The Diary of a Budgeter – Day 47

Bobbi Olson Articles, The Diary of a Budgeter

Low interest rates: opportunity or sucker bet?

For the umpteenth time today, I heard someone say, “we’d be stupid not to borrow money at these rates” and it made me cringe. Usually, when I hear this, they’re referring to the interest rates being kept low by the Federal Reserve and the “investment opportunities” that abound from it. But the statement sickens me, because I believe any debt is a risk – one that should never be taken lightly.

To consider taking on debt to make money seems backwards to me, and usually boils down to an “opportunity” which a person wants to take advantage of at that moment, regardless of whether they are financially prepared for it. I say if they aren’t financially prepared, it’s not an opportunity.

Let’s think about what is considered “good debt.” – A college degree is the first thing that comes to mind. These days, most people think it’s necessary to take on debt, if you want a college degree. Not so. Start saving early enough and take advantage of true opportunities that come along before & during college – like scholarships and work programs – and you won’t graduate with a mound of debt. If you plan before you spend, you can spend smart! If you jump at something that looks like an opportunity in the moment, without thinking about the financial consequences, you could pay for that decision for the rest of your life!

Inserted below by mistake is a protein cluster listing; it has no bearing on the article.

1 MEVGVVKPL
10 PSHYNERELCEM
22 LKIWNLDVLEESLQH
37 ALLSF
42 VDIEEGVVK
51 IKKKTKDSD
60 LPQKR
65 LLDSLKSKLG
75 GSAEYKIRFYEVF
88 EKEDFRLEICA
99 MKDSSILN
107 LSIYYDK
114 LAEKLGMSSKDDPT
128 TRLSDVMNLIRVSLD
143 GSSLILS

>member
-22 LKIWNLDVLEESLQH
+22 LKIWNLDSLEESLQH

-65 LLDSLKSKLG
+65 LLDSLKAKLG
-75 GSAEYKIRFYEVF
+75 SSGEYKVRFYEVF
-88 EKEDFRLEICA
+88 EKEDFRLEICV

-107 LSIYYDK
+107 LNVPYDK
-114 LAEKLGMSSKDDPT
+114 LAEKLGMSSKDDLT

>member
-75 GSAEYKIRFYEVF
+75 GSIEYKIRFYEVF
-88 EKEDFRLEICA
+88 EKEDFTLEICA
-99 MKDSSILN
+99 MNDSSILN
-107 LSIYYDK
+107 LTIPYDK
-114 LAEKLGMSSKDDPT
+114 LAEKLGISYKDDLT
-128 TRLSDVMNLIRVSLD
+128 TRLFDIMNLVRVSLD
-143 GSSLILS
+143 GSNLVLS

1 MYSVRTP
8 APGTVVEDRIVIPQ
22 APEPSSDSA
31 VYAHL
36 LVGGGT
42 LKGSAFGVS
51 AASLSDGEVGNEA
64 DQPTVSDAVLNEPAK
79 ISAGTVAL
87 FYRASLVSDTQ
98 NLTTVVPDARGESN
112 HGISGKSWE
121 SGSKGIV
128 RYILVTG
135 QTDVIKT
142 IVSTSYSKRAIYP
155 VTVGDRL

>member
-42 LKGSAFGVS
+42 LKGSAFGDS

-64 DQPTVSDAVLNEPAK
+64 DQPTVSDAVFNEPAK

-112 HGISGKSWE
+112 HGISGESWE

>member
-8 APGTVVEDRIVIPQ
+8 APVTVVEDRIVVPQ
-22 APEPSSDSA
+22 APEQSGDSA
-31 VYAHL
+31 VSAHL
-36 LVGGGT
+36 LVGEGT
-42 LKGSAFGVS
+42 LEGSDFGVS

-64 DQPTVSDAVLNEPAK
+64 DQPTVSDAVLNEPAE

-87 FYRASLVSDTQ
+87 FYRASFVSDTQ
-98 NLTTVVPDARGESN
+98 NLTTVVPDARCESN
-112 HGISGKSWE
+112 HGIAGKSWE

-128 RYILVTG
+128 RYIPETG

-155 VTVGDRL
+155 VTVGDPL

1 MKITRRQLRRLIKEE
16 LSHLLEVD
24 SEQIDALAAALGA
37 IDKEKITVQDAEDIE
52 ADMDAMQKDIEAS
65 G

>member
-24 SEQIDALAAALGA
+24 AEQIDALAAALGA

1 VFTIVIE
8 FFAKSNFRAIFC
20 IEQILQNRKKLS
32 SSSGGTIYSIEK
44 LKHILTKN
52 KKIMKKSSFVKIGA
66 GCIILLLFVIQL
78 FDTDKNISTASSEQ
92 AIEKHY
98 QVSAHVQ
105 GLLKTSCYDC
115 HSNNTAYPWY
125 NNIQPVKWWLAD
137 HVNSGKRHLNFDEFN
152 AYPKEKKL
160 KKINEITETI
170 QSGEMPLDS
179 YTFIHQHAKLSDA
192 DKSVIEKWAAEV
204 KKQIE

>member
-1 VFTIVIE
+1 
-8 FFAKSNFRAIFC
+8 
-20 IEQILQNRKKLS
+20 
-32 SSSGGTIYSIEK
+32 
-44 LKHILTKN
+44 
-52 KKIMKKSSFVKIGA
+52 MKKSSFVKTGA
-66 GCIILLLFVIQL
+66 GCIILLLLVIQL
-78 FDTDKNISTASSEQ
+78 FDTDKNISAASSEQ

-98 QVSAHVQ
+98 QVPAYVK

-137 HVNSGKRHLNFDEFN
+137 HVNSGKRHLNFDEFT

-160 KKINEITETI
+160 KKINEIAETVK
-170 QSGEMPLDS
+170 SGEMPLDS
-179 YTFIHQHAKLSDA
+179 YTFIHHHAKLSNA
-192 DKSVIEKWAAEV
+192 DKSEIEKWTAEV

Another “opportunity” I’ve been hearing lately is to finance a car, even if you can afford to pay cash. The thinking goes that if you can finance for 2%, it’s worth it so you can put your cash into an investment vehicle that could provide a much higher return than 2%.

The fact that this idea is floating around out there really scares me. In theory, I can see where some may think it’s a good idea, but here’s the other side of the coin: you may be able to afford those payments today, but if you were laid off, could you still afford them?

Pay cash for the car and spend the next 5 years investing the monthly amount you would have paid toward the car. Then, if you do get laid off, you can stop investing and use the money as part of your bridge from the bad times to the good.

Also, what if the investment fails? Now you’ve lost the cash you invested and are still financing a car you could have paid cash for. Either way, you’re overpaying for the car! If you are in a position to pay cash, thank your lucky stars and pay it!

When opportunity arises, take a good look at whether it’s truly an opportunity FOR YOU!

One person’s opportunity is another person’s sucker bet.

Agree? Disagree? Email me!